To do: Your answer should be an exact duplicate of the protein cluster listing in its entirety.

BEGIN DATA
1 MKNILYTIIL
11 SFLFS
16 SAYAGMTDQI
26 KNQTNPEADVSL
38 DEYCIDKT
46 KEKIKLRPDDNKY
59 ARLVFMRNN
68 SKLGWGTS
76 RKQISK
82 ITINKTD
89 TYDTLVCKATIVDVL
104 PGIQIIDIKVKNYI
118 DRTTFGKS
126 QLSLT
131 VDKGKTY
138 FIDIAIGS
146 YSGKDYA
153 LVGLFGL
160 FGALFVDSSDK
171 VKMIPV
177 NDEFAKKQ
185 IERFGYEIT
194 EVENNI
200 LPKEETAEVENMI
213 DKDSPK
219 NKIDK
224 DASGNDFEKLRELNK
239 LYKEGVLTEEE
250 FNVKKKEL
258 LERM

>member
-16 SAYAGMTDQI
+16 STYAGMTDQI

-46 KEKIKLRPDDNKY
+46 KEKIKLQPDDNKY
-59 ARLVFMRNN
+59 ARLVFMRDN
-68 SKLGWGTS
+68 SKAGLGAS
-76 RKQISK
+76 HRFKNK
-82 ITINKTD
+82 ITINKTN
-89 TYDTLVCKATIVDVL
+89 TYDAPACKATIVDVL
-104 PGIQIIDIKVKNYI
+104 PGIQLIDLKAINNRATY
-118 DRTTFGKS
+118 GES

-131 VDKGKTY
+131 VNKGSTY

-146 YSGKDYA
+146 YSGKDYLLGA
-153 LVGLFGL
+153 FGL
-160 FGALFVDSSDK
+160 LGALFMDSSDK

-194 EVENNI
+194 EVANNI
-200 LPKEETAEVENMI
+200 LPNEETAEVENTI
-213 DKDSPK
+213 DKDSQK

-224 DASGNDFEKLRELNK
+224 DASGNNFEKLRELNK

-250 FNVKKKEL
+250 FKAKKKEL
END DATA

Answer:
1 MKNILYTIIL
11 SFLFS
16 SAYAGMTDQI
26 KNQTNPEADVSL
38 DEYCIDKT
46 KEKIKLRPDDNKY
59 ARLVFMRNN
68 SKLGWGTS
76 RKQISK
82 ITINKTD
89 TYDTLVCKATIVDVL
104 PGIQIIDIKVKNYI
118 DRTTFGKS
126 QLSLT
131 VDKGKTY
138 FIDIAIGS
146 YSGKDYA
153 LVGLFGL
160 FGALFVDSSDK
171 VKMIPV
177 NDEFAKKQ
185 IERFGYEIT
194 EVENNI
200 LPKEETAEVENMI
213 DKDSPK
219 NKIDK
224 DASGNDFEKLRELNK
239 LYKEGVLTEEE
250 FNVKKKEL
258 LERM

>member
-16 SAYAGMTDQI
+16 STYAGMTDQI

-46 KEKIKLRPDDNKY
+46 KEKIKLQPDDNKY
-59 ARLVFMRNN
+59 ARLVFMRDN
-68 SKLGWGTS
+68 SKAGLGAS
-76 RKQISK
+76 HRFKNK
-82 ITINKTD
+82 ITINKTN
-89 TYDTLVCKATIVDVL
+89 TYDAPACKATIVDVL
-104 PGIQIIDIKVKNYI
+104 PGIQLIDLKAINNRATY
-118 DRTTFGKS
+118 GES

-131 VDKGKTY
+131 VNKGSTY

-146 YSGKDYA
+146 YSGKDYLLGA
-153 LVGLFGL
+153 FGL
-160 FGALFVDSSDK
+160 LGALFMDSSDK

-194 EVENNI
+194 EVANNI
-200 LPKEETAEVENMI
+200 LPNEETAEVENTI
-213 DKDSPK
+213 DKDSQK

-224 DASGNDFEKLRELNK
+224 DASGNNFEKLRELNK

-250 FNVKKKEL
+250 FKAKKKEL